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Labour manifesto pledges ‘to let the industry prosper’

Labour’s general election manifesto pledges to allow the financial services industry to prosper but has avoided any pension policy ommitments until after the autumn publication of the Turner report.

The manifesto sets out a series of policies which have been announced previously, including a commitment to continue the pension credit and legis- lation to protect the right to work up to the age of 65 through new anti-discrimination laws.

Labour promises to regulate only where necess- ary and has set targets to reduce the costs of administrating regulation.

It claims that the mer- ger of the Inland Revenue and Customs and Excise will cut the costs of tax compliance for small businesses.

It also pledges to work with the financial services industry to address the problem of dormant bank accounts, establishing a common definition and record of unclaimed ass- ets with the aim of reuniting these assets with their owners over the period of next Parliament.

Prime Minister Tony Blair says: “Britain has some of the strongest cap- ital markets in the world. We are determined that they and our financial services industry should prosper.”

Capital Tower compliance and training manager Graham Clarke says: “We need politicians who understand the industry.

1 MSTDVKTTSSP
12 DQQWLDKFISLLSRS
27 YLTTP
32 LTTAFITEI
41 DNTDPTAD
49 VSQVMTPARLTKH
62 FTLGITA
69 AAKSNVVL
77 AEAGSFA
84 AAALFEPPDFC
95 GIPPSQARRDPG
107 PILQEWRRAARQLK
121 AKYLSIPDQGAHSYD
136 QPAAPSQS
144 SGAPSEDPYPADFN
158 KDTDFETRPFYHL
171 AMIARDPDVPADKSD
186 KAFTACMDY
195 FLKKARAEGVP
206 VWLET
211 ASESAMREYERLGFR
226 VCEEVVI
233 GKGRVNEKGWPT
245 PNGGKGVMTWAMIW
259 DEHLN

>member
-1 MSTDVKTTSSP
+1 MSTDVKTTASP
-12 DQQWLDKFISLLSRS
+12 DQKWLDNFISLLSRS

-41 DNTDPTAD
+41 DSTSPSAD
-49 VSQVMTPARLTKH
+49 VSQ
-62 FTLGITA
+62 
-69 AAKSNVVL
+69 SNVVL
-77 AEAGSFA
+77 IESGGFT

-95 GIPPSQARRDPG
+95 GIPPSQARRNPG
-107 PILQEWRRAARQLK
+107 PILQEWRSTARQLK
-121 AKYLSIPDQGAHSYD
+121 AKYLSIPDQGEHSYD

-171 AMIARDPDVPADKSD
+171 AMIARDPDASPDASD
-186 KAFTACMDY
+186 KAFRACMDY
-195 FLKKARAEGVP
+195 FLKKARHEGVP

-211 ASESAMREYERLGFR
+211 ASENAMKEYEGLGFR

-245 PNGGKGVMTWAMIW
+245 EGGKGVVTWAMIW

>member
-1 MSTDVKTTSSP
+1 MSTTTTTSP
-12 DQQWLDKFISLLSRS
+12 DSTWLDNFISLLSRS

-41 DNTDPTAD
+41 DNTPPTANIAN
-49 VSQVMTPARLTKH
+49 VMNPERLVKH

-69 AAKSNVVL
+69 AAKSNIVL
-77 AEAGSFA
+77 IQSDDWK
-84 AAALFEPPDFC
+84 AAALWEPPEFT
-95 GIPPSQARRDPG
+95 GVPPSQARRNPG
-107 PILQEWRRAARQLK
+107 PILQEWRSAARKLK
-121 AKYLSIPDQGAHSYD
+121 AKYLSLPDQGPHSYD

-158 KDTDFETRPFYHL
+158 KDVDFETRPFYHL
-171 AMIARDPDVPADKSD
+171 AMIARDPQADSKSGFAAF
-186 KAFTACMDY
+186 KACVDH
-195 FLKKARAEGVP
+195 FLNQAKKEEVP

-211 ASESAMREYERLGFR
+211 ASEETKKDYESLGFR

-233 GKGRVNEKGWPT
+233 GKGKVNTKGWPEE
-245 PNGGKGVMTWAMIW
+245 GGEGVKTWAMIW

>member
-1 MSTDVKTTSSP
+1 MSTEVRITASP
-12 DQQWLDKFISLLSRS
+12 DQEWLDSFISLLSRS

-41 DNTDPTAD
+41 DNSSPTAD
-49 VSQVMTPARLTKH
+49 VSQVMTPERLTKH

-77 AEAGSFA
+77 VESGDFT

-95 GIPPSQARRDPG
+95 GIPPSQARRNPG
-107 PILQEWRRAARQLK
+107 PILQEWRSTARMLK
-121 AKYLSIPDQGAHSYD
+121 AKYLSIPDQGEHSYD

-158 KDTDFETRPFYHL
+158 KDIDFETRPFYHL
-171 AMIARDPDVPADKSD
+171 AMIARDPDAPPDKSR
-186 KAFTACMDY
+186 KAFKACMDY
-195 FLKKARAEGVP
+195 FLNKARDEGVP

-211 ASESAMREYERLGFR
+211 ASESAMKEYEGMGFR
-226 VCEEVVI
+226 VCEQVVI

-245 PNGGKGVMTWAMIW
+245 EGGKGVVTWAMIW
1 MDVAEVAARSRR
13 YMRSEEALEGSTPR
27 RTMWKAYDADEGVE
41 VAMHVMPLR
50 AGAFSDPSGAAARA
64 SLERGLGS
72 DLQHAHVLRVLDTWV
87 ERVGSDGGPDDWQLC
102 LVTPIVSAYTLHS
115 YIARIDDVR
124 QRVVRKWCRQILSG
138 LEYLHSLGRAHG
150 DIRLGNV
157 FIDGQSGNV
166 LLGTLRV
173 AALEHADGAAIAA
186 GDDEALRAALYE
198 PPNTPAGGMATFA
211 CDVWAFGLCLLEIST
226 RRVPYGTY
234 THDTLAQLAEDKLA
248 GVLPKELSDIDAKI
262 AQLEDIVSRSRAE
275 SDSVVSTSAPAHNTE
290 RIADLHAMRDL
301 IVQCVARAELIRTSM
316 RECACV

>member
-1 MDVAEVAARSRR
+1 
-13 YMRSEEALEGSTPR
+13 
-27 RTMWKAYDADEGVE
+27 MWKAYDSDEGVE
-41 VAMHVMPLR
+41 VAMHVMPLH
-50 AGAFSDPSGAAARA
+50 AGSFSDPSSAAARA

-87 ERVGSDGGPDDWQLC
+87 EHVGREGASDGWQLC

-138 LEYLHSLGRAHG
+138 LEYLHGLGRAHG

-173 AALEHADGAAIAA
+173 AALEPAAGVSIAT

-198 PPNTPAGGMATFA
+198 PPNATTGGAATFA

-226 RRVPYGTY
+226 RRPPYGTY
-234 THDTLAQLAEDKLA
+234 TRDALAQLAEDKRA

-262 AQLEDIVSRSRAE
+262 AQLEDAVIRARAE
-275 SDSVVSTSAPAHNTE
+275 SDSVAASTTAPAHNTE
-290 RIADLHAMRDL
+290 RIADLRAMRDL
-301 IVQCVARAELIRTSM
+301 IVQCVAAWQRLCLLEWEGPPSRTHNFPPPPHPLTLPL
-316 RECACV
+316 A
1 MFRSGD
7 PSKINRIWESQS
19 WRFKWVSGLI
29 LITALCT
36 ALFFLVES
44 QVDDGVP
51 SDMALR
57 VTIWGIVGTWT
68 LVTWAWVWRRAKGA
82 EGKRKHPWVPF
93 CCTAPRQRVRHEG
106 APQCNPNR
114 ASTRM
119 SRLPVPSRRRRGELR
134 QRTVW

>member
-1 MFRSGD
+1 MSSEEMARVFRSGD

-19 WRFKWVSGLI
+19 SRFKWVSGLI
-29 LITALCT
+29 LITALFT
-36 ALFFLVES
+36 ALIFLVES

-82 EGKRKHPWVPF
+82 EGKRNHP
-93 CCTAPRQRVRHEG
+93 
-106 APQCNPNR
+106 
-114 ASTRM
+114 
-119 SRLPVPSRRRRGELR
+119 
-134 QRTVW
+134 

“This Government has no idea how financial services works. Leaving decisions to the Turner report is a typical response. People need an incentive to save, whether through compulsion or other means, but this manifesto does noth- ing positive.”

l Election analysis, p8; End FSA culture, p15


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Cricket - thumbnail

England vs Australia: pensions

Well, the cricket season is here, and England and Australia are stepping up to the wicket. Although we compete with each other in the sporting world, when it comes to pensions, Australia’s pension programme is held up as a model for our auto-enrolment initiative. Auto-enrolment was introduced because people weren’t saving enough into their pensions, and it is still early days but signs are positive. However, in Australia, saving into a pension is compulsory, and in fact employers are the ones who have to pay in. Employees in Australia can make additional contributions into their pensions, but they don’t have to. Should the onus be on the employer or employee to save? Well in the UK we think it’s both, but to get ‘adequate’ savings for retirement it’s the employee who has to pay more in.


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